Keen indigenous eyes drive conservation of timid goannas.

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Herbert and Wes Alberts (L-R) (Balanggarra Rangers) and Georgia Ward-Fear. (Credit: David Pearson)

Indigenous involvement in scientific research is heavily advocated for its ethical value. A diversity of cultural backgrounds may, however, enrich science in other ways.

Growing up with a connection to country, indigenous rangers in the North Western Kimberleys have used their bush adapted eyes to seek out shy goannas.

In this study from the University of Sydney, western researchers and indigenous rangers were collecting cane toad threatened goannas to teach them an aversion to the nasty predators. When lead researcher, Georgia Ward-Fear, analysed the data, she discovered the rangers were finding shyer and more mindful monitors. These lizards were then more susceptible to the aversion training, driving the significant result of the study.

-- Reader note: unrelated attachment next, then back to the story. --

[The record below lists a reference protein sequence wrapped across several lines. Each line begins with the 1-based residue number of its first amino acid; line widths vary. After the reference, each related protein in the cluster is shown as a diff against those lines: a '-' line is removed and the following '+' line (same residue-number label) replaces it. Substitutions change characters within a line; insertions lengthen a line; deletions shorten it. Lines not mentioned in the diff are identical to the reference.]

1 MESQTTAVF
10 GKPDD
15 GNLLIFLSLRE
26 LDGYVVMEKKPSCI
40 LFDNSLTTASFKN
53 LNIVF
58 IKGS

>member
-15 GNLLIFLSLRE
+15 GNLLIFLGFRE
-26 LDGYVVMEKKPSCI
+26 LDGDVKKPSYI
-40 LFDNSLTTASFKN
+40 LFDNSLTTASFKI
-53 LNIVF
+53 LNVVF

So, what has science missed by not involving indigenous communities in ecological explorations?

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